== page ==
“Social worker” is probably a term you’ve heard thrown around. You may have heard of a social worker that helps you find resources or performs therapy. You might even work with a social worker and not even realize it! March is Social Work Month, so let’s explore what a social worker is, what they do, and how they help people and communities.
What is a social worker?
Social workers work to “enhance overall well-being and help meet basic and complex needs of communities and people.” There are three basic categories of social worker: Micro (focusing on people as the client), Macro (focusing on the community as the client), and Mezzo (focusing on smaller neighborhoods as the client). Macro social workers tend to work on big picture issues like government policy but can also work with organizations and communities. Mezzo social workers tend to work with smaller groups like individual neighborhoods.
What does a social worker do?
Depending on their license, a social worker can perform a variety of services including, but not limited to:
- Administration and management
- Advocacy work
- Analyzing policy
- Case management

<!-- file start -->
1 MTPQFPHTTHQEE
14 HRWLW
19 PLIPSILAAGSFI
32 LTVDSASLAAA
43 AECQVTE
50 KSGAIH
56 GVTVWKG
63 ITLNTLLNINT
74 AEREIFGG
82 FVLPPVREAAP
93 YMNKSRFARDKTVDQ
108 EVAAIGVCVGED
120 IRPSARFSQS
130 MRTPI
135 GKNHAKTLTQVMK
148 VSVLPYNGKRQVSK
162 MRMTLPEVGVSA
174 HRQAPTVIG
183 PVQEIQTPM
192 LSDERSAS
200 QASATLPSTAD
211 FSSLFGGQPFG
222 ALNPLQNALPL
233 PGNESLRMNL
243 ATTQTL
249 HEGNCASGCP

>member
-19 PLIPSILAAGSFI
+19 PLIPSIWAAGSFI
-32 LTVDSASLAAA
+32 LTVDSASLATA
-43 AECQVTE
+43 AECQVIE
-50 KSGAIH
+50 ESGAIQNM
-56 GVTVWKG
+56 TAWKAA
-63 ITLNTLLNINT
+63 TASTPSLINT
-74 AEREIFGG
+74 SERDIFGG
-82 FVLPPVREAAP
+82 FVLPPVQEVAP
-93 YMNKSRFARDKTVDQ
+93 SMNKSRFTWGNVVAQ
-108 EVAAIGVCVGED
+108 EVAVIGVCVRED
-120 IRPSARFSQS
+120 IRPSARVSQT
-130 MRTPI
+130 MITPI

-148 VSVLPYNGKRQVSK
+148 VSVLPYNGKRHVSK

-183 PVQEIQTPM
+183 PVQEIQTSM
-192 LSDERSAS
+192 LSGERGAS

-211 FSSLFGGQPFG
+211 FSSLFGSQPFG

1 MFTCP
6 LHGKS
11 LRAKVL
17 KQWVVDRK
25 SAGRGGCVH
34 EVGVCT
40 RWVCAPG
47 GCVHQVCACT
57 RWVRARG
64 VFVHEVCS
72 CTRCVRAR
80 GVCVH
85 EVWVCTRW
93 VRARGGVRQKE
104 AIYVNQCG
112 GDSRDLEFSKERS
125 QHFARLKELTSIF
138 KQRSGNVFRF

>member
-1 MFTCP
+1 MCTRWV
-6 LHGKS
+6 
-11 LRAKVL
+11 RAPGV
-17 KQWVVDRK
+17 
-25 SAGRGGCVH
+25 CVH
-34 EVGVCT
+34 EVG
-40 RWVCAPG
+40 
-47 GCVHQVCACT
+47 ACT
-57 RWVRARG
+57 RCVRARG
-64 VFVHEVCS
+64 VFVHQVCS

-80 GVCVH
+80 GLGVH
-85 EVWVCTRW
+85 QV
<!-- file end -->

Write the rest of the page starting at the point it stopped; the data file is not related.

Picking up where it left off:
- Child welfare
- Community organizing
- Forensic interviewing
- Grant writing
- Holding public office
- Probation/parole officer
- Program coordination
- Psychological testing
- Public health
- Substance abuse treatment
- Working with parents of children with developmental disabilities
- Working with parents of children with Autism
How can a social worker help?
As we’ve said, social workers work to improve the well-being of individuals and communities. They advocate for people in need from the highest level (government policy) to the smallest group (e.g., a school) and every level in between. Social workers are trained to help and abide by the National Association of Social Workers’ Code of Ethics.
If you’re in need of a therapy, you can find a therapist by searching the Ahead of the Curve Senior Resource Directory.